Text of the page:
BELFAST Tease-O-Rama’s recent club night inspired by Ridley Scott’s Blade Runner, which took place during this year’s Belfast Film Festival has given me an excellent opportunity to shamelessly revisit this sci-fi masterpiece.
Based on Philip K Dick’s 1968 novel Do Androids Dream of Electric Sheep, filmed under the working title Dangerous Days and featuring an iconic poster designed by John Alvin; right from the get go Blade Runner grabs your attention with its dark and grungy visuals and fantastic special effects designed by Doug Trumbull, which are accompanied by an unmistakeable score by Greek composer Vangelis.
Before becoming such a cult-classic, Blade Runner initially divided audience and critic opinion when it was released back in 1982. Scott has put this down to studio intervention on the film’s original edit, which caused severe friction between the director and studio officials from Warner Bros. Scott has subsequently returned to Blade Runner on several occasions, tinkering with his film on several occasions as he tries to bring his version of Blade Runner to audiences old and new.
Firstly in 1992 with the release of his Director’s cut and again in 2007 with what he’s claimed will be his final and definitive cut. Unlike many director cuts these latter versions of the film vastly improve upon the original, removing a troublesome voice over by Harrison Ford that studio officials had initially insisted upon and restoring a dream sequence involving a unicorn that was originally cut from the film completely; sadly this sequence removes much of the ambiguity over one question that has long bugged fans of the movie, is Deckard a replicant or not?
Despite its futuristic setting the film plays out like an old fashioned film noir, with Harrison Ford’s character Deckard cast as a pseudo-PI. He’s persuaded to come out of retirement and ‘retire’ four synthetic beings who have escaped the off-world colonies and returned to Earth; these skin-jobs as they’re referred to by police officials are led by Rutger Hauer’s charismatic but extremely violent replicant Roy Batty.
After watching the film so many times I don’t feel like this group of replicants are the outright villains they might initially appear to be. Undoubtedly they commit some pretty horrible and nasty things throughout the feature, but they do so merely to get closer to their creator. Despite being androids they demonstrate the very human characteristic of wanting more life than the four years allocated to them by the Tyrell Corporation.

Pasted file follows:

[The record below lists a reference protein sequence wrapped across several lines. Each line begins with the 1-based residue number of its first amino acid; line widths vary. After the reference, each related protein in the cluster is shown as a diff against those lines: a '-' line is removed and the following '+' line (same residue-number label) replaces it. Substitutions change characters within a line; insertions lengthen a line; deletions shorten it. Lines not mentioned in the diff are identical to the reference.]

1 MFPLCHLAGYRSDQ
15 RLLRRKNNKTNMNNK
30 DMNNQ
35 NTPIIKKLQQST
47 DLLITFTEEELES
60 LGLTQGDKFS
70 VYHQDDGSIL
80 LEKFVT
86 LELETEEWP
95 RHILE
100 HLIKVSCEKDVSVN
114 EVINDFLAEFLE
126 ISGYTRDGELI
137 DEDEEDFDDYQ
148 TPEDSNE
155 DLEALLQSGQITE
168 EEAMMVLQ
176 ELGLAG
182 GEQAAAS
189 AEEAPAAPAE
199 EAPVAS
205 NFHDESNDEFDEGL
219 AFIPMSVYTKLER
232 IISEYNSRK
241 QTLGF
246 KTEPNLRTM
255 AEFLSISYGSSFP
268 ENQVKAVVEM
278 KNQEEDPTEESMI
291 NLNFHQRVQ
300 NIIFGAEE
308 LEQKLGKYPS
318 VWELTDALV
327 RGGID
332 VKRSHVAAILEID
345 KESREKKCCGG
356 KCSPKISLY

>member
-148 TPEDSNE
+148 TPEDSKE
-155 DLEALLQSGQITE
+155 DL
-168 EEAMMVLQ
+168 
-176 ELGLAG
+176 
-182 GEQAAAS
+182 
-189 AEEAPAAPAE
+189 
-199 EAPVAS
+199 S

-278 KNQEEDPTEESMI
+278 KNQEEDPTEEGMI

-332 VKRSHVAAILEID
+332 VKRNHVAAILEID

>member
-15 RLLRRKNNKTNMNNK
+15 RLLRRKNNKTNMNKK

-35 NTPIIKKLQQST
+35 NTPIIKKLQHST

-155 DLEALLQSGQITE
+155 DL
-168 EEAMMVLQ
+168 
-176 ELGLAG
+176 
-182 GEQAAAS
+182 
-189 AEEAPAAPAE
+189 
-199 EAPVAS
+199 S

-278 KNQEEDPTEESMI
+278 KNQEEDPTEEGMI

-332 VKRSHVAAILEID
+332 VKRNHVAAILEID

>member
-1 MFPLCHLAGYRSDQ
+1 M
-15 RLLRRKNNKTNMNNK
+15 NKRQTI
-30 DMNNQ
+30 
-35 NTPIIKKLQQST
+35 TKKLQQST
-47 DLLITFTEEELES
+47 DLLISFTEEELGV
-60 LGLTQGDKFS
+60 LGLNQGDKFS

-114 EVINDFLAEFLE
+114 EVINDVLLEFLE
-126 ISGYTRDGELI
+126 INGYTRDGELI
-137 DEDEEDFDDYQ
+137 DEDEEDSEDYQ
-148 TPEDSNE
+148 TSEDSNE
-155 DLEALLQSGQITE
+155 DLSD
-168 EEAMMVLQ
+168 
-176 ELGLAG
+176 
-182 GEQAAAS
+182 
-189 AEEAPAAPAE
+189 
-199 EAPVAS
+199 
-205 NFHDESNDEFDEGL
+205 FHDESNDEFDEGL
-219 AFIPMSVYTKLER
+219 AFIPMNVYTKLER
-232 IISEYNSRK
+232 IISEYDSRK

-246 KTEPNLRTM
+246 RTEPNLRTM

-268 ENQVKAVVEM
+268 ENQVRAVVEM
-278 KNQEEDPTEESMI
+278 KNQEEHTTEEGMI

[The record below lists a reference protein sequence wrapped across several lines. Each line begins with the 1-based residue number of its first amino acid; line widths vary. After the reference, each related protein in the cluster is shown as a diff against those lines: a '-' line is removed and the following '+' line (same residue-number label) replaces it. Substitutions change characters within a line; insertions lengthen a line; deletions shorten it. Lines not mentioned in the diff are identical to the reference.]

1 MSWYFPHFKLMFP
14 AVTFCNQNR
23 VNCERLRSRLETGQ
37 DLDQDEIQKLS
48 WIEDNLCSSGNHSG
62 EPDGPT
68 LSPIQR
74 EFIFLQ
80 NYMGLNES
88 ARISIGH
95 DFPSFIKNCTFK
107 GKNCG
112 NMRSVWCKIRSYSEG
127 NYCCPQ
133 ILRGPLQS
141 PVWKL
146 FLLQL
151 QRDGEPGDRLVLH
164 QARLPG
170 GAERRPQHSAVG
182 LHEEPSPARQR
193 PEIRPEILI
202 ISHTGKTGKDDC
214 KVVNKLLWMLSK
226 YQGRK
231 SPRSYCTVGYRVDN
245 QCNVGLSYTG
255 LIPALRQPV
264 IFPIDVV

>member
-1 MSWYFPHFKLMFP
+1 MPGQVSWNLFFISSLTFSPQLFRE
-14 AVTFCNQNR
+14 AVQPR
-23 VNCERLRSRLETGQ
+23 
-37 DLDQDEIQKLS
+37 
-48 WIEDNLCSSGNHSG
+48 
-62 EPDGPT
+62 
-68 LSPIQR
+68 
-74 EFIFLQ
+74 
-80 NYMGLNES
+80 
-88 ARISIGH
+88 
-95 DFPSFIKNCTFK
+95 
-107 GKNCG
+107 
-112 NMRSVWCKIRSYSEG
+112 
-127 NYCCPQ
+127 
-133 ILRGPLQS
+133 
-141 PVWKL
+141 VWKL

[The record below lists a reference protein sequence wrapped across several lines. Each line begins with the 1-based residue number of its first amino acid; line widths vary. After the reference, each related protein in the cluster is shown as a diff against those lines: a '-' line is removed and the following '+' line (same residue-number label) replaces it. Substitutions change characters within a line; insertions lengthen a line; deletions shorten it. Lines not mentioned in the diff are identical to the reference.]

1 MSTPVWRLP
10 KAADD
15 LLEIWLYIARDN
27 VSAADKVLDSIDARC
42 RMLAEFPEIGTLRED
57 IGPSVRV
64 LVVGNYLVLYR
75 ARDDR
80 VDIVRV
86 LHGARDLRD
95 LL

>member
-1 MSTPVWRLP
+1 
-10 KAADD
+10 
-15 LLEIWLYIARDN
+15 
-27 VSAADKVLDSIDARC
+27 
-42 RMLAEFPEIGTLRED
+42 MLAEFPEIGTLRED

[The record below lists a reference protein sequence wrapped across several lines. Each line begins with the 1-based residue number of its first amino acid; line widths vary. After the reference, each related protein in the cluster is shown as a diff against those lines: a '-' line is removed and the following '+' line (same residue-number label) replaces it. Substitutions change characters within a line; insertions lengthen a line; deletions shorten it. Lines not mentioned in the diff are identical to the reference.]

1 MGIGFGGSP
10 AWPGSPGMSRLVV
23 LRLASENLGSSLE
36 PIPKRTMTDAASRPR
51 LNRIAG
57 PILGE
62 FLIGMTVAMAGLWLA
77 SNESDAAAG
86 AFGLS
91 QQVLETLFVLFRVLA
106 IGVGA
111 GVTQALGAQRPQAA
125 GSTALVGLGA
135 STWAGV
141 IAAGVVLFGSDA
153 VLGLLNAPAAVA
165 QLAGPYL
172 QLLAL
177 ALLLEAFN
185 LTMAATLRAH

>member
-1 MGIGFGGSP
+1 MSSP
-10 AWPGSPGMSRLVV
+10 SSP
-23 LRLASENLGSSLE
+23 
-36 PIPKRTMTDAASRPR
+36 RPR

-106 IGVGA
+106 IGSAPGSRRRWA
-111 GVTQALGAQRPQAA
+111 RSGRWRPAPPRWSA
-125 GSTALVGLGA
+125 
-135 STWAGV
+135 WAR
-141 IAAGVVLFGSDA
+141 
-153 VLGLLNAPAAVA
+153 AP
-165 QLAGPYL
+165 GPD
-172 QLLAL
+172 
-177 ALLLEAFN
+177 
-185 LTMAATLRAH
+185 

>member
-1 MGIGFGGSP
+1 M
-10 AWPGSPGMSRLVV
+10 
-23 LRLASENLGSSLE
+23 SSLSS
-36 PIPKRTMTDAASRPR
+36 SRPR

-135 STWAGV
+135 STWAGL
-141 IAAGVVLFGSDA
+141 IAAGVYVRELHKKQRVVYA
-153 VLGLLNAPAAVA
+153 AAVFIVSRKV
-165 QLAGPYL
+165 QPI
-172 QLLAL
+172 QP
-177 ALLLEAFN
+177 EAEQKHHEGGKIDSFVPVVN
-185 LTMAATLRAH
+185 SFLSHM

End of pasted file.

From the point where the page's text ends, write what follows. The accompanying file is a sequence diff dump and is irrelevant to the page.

What I’ve always loved about Blade Runner, no matter what version I’m watching is its dark and gloomy attitude towards the future, well I say future we’re now only three years away from the world in which Blade Runner exists. Much like Scott’s previous feature Alien it painted a downbeat, dystopian view of things to come; it gives us a society that is heavily industrialized and ruled by big-businesses, the police are omnipresent and more importantly it’s a world where science has destroyed the boundaries between man and machine with the creation of replicants; their creators pride themselves that their creations are more human than humans themselves.
I do find it strange though that a film in which the central protagonist has to eliminate replicants that the heart and soul of the feature should in fact be an android; but Sean Young gives a standout performance as Rachel. Throughout the movie she discovers that she is in fact a replicant, the childhood memories she cherishes aren’t even her own. Deckard initially takes considerable glee in telling Rachel that she isn’t human, but throughout the film he finds himself strangely drawn to this stunning femme fatale and ultimately she becomes a redemptive figure for this hard-drinking, world-weary individual.
In the next few years we’re going to be getting a sequel to Blade Runner, a sequel I don’t think the film ever really needed in the first place. My worry is that with the advancements in CGI and special effects we’ll lose the physicality of the original movie, the fantastic sets for this film helped immerse us within the world that Deckard and co-existed in and I just can’t see any film ever replicating that again.
In closing as Roy Batty tells Deckard near the film’s finale about all the things he’s seen, back then Scott had the confidence to leave those images to viewer’s imagination; he allowed us to paint our own vivid pictures of what attack ships on fire off the shoulder of Orion would look like. My biggest fear with this forthcoming sequel is that it’ll want to show us more and leave less to our imagination, but we’ll just have to wait and see what Villeneuve serves up.
I just can’t see this sequel ever matching the cult-status, or having the anywhere near the same impact as its predecessor. Blade Runner set a blue print with its tech-noir approach towards the future that’s been rehashed by many directors ever since, but its attitudes towards artificial intelligence means it’s probably a film that’s even more relevant now, than when it was released 34 years ago.